This is a governance/way of working; meta-management procedure & is related to a process in 2009, but some aspects have been reused by the region ever since.
Central Denmark Region (CDR) wanted to align all stakeholders in the food inno. arena to create a strong network of business developers (from universities, public offices, private entities etc.) & thereby create a strong "backend" for the companies in the region. This would enhance the capabilities & inno. power of the food cluster & the companies across the region.
In 2009, when the first regional innovation strategy (RIS) in CDR on business development of the food sector was close to being adopted politically, it was identified, that most of the Danish R&D-environments (knowledge institutions, science parks etc.) & business development agents (brokers, consultants, technical service providing institutions (TCPs), etc.), had their home address in CDR area – the rest in the Capital Region area, in & around Copenhagen. Nevertheless, many companies could not find their way to the right offers & competencies for getting help in their inno. process, being too costly, unfocused & with the risk of no/low real development. The region approached the process of creating a public-private triple helix partnership to create one coherent inno. ecosystem in the CDR (and Denmark). The region handpicked the central 6 stakeholders of the public & private business dev. agents in the existing food inno. system of that time & they were invited to a meeting for starting a process of getting the agents to talk together and started forming the PPP of the inno. ecosystem of today in CDR & Denmark

Resources needed

Costs are calculated in internal man hours of the 6 involved/invited actors on CEO-level (meeting hours & preparations) & supplemented by some manpower & secretariat assistance by the region. The region also paid for the external facilitator for the 3-4 meetings over the period of 3-4 months in 2009

Evidence of success

In June 2012, the CDR received the first evaluation for the first food RIS and its initiatives: “Central Denmark Region is emphasized as a region where it is easy to operate [for the companies in the food sector]. [...] The region has been very good at creating a group of players where the attitude is that everyone should help each other. The establishment of FFI as a consortium with a concrete operational task thus also appears to be in line with the external position of the region.”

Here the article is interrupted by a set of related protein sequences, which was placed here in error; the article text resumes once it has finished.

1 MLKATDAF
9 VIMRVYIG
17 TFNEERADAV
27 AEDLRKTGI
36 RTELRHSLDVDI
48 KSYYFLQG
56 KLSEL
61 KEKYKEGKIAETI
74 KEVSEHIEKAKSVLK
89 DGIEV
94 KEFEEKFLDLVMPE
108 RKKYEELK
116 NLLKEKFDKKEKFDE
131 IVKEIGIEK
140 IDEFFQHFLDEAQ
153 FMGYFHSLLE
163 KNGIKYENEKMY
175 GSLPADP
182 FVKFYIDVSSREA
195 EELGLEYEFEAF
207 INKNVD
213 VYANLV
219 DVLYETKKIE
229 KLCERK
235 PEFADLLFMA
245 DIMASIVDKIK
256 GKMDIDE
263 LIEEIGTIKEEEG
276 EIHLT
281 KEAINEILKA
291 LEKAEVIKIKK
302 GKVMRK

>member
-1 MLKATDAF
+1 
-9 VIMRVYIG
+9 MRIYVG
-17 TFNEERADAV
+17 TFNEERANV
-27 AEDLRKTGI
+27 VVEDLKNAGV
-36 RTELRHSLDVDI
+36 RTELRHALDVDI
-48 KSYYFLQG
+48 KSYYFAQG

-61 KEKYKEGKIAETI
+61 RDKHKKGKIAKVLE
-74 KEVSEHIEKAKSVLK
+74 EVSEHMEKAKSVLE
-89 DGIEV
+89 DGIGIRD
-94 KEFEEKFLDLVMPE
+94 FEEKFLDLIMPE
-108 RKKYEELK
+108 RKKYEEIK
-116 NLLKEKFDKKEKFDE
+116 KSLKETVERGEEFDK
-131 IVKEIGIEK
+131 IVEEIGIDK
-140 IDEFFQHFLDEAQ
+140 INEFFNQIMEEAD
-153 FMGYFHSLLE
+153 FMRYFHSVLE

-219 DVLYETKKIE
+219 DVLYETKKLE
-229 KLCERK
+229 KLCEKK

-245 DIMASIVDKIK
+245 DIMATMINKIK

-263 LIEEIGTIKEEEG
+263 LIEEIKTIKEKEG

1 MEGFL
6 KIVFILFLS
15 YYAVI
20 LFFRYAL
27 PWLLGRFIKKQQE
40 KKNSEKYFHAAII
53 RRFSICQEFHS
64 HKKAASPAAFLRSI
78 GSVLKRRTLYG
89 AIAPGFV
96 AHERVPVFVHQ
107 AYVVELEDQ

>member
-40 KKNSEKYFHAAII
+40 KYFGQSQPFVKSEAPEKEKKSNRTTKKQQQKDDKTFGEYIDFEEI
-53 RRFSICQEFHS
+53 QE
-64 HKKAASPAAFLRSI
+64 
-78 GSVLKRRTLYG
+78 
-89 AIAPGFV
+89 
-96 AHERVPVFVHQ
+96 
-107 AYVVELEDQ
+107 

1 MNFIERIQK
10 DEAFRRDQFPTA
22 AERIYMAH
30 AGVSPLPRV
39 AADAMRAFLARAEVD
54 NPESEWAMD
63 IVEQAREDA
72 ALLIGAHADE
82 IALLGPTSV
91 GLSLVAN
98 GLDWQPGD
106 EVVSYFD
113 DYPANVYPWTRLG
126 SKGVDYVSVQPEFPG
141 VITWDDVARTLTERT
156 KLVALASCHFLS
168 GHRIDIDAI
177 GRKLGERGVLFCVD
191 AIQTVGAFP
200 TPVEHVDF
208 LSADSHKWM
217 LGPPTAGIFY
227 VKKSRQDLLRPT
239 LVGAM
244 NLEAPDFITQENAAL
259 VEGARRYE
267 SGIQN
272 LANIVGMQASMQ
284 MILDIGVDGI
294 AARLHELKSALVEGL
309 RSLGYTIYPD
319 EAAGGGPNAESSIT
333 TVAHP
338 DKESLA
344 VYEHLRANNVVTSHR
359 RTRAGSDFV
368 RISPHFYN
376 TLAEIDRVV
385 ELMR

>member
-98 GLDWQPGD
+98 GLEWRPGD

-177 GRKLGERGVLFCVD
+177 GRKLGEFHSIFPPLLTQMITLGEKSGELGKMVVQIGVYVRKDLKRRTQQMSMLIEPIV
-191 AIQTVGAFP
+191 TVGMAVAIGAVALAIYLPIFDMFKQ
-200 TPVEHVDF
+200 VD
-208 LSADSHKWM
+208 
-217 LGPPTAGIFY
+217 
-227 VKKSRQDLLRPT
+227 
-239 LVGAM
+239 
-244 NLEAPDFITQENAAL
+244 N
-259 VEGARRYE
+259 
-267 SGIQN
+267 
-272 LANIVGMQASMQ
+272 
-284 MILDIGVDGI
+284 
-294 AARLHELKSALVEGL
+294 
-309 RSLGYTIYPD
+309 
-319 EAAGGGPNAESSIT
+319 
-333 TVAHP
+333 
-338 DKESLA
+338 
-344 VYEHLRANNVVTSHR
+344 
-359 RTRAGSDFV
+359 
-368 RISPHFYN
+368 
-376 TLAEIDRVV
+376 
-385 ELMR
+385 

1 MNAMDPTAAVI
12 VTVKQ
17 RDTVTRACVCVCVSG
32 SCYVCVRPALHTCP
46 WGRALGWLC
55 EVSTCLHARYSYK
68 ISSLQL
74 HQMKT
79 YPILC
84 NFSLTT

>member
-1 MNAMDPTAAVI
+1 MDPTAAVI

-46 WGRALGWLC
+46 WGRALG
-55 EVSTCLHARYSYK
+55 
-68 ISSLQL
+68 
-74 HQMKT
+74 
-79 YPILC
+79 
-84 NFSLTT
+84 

Difficulties encountered

The partnership formation and creation of one innovation ecosystem can be seen as an ever ongoing process in the CDR, but with variations related to the specific group of companies and their challenges addressed and related to time/situation. However, CDR has not experienced major setbacks yet.

Potential for learning or transfer

This GP aims to establish a well-functioning collaboration of a private-public-partnership among existing actors instead of making even more competition. In this process, the internal elements are important, since the initiative for the process came from the region, but the six CEOs were all external. The collaboration between the mentioned agents was in essence between the (specific) six CEOs at the meeting but the good example has been transferred ever since, pointing at the benefits of closer collaboration. Thus, this GP can be replicated elsewhere. However, it is important to note that the high trust in collaboration between people in Denmark may have had some influence on the positive results of the meetings and the process. The legitimacy for the region to work with the private-public-partnership mentioned in this GP is found in the Danish law on business development and in the RIS and action plan on food sector in CDR. Alternatives are no collaboration/statuesque.

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Main institution
Central Denmark Region
Hovedstaden, Denmark (Danmark)
Start Date
January 2009
End Date


Pieter de Boer Please login to contact the author.

Good Practices being followed by

Ronan Gingles

Cork City Council